December 27, 2003:
New England Patriots 31, Buffalo Bills 0 at Gillette Stadium
In an ironic and fitting twist to how the season began the Pats defeated the Bills 31-0, the exact opposite of their week one score; there was no comment from Tom Jackson if he still believed with absolute certainty that the Patriots players hated their coach. The victory gave the Pats the NFL’s best record (and franchise best at that time) with a 14-2 mark, and number one seed in the AFC playoffs.
In the season opener the Pats lost 31-0 and were unable to score from the goal line as time expired; in this game the same happened in reverse, as Larry Izzo intercepted a pass in the end zone to preserve the shutout.
The Pats dominated on both sides of the ball, against a Bills defense that was at that time considered to be one of the best in the league. The Pats went five wide in a no huddle on the opening drive and scored on a pass from Tom Brady to Daniel Graham.
On Buffalo’s first possession Tedy Bruschi got pressure on Drew Bledsoe and Mike Vrabel intercepted, setting the offense up at the Buffalo 34. Eight plays later the Pats scored again, on a Brady pass to Bethel Johnson. In the first half Brady was 15-18 for 90 yards and the two TDs.
Buffalo did have a couple of chances to score but the Pats D came up big every time. Brady was strip sacked once but the defense stuffed Buffalo’s offense and induced a delay of game penalty that knocked them out of field goal range; the Pats got the ball back and scored on a 19-yard TD pass to Troy Brown. Another drive was thwarted when Rodney Harrison sacked Bledsoe, and the ensuing field goal attempt went wide. After that the Pats went 70 yards in nine plays, ending with a 10-yard TD pass to David Givens.
The Pats at this point were up 28-0, but Buffalo took the 2nd half kickoff back to the 18-yard line. Once again the Pats D stepped up: Tully Banta-Cain sacked Bledsoe and the pats took the ball over when Drew’s 4th-down pass fell incomplete. The Pats drove into scoring position but the field goal attempt caromed off the upright. Buffalo got the ball back, but not for long, as Tedy Bruschi sack, forced fumble and fumble recovery gave the Pats possession once again. Adam Vinatieri connected on the field goal this time, and the game was for all intents and purposes over when another Buffalo drive ended with Tyrone Poole forcing a fumble that was recovered by Matt Chatham.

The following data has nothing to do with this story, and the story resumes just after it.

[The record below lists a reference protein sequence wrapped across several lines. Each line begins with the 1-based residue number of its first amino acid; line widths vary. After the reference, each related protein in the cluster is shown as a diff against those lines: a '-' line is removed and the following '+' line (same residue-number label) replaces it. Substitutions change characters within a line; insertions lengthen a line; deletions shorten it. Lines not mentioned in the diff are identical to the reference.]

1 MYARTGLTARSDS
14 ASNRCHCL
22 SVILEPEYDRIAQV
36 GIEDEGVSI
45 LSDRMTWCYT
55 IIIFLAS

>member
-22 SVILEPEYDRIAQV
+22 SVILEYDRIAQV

Antowain Smith led the Pats’ ground attack with 74 yards on 15 rushes, while David Givens led the receivers with 7 receptions for 80 yards and his touchdown. The victory marked the 22nd consecutive time that the Patriots won when they led at halftime.
December 27, 2009:
New England Patriots 35, Jacksonville Jaguars 7 at Gillette Stadium
Tom Brady threw three touchdown passes to Randy Moss as the Pats breezed to their 10th win of the season. Brady went 23-for-26 as the Pats won the AFC East title for the 7th time in nine years. It was the 2nd four-plus touchdown game of the season for Brady, as he set a club record for single-game completion percentage.
Wes Welker had 13 catches for 138 yards, and Sammy Morris rushed for 95 yards and a touchdown. The Pats also got a rare contribution from Chris Baker; his 26-yard touchdown reception in the 2nd quarter gave the Pats a 14-0 lead.
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December 27, 1952:
David Knopfler was born in Glasgow; was the original rhythm guitar player for the Dire Straits
December 27, 1975:
The Faces officially split up. Rod Stewart went on to became a solo performer; Ronnie Wood replaced Mick Taylor on guitar for the Rolling Stones; bass player Ronnie Lane formed Slim Chance and also made the Rough Mix album with Pete Townshend; and drummer Kenny Jones replaced Keith Moon with The Who.
December 27, 1976:
Blues legend Freddie King died at the age of 42.